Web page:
Download Rights in Mind (2017)

Abstract

The aim of this paper is to argue for the utility of a relational model of disability, as a way of conceptualizing dementia. We explore whether dementia should be considered as a disability, and whether people with dementia might consider themselves as disabled people. We review examples of, and issues raised by, the political activism of people with dementia. We consider how language constructs dementia negatively. We discuss how the environment influences the experience of dementia. In conclusion, we show that a relational model of dementia lays the basis for a human rights approach to the condition, based on collaborative partnerships between people with dementia and people from other disability communities.

The Unique Challenges of Surveying U.S. Latinos | Pew Research Center

As the U.S. Hispanic population grows, reaching nearly 57 million in 2015 and making up 18% of the nation’s population, it is becoming increasingly important to represent Hispanics in surveys of the U.S. population and to understand their opinions and behavior. But surveying Hispanics is complicated for many reasons – language barriers, sampling issues and cultural differences – that are the subject of a growing field of inquiry. This report explores some the unique challenges currently facing survey researchers in reaching Hispanics and offers considerations on how to meet those challenges based on the research literature and our experiences in fielding the Pew Research Center’s National Survey of Latinos.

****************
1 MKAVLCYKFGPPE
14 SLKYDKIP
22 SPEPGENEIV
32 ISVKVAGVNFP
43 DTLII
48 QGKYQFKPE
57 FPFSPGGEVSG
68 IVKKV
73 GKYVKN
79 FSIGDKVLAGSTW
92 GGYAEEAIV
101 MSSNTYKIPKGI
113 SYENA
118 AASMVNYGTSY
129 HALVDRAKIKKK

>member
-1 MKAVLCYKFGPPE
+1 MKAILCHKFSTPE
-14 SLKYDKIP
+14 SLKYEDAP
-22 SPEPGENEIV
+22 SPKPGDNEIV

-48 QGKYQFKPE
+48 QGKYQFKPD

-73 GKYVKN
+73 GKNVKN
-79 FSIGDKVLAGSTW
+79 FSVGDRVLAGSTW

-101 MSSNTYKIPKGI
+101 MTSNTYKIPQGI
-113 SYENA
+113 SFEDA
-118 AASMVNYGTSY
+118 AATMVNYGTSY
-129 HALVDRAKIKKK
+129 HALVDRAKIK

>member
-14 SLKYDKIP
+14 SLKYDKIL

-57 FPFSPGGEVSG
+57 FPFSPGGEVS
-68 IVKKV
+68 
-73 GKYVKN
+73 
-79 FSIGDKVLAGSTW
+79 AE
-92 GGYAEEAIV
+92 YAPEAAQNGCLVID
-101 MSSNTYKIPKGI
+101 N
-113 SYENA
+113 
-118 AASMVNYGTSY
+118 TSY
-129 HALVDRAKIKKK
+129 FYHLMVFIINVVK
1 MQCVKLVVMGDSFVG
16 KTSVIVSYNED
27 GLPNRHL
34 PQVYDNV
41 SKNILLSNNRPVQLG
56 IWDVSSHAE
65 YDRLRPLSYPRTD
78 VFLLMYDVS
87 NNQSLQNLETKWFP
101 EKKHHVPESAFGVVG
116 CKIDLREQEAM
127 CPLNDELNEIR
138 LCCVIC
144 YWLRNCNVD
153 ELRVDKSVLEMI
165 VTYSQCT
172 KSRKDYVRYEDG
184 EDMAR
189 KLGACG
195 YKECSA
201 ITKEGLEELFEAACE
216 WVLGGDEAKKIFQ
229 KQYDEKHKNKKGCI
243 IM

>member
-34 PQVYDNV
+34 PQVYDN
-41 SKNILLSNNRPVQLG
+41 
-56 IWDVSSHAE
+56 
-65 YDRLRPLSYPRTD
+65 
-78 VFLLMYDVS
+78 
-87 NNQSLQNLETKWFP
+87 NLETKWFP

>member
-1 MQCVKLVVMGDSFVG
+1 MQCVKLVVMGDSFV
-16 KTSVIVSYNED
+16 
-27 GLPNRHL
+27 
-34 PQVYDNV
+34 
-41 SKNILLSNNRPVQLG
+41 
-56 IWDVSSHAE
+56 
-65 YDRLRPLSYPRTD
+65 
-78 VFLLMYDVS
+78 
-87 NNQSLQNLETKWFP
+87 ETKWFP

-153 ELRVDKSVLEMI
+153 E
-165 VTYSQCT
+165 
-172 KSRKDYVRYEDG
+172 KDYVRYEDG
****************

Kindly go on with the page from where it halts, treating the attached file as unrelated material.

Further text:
Source: The Unique Challenges of Surveying U.S. Latinos | Pew Research Center

By Anna Brown

Designing the Survey Questionnaire: Stress Confidentiality, Translate with Cultural Context in Mind

A respondent’s answer to a survey question, or even their decision to participate in the survey at all, is a product of social and cognitive context and may differ across racial and ethnic groups. In fact, studies have shown that Hispanics are more likely to refuse to participate in surveys, or having agreed to take a survey, more likely to refuse to answer individual questions under some circumstances. This disproportionate refusal rate may in part be driven by a general suspicion of government or a more specific fear of deportation among subgroups of the U.S. Hispanic population, including unauthorized immigrants. Introductory language at the start of the questionnaire that stresses the random selection of the respondent and confidentiality of responses can help to mitigate this risk, though experience suggests it will not mitigate it entirely.

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What is a “Person Month” & How Do I Calculate It? | NIH Extramural Nexus

A “person month” is the metric for expressing the effort (amount of time) principal investigators (PIs), faculty and other senior personnel devote to a specific project. The effort is based on the type of appointment of the individual with the organization; e.g., calendar year (CY), academic year (AY), and/or summer term (SM); and the organization’s definition of such. For instance, some institutions define the academic year as a 9-month appointment while others define it as a 10-month appointment.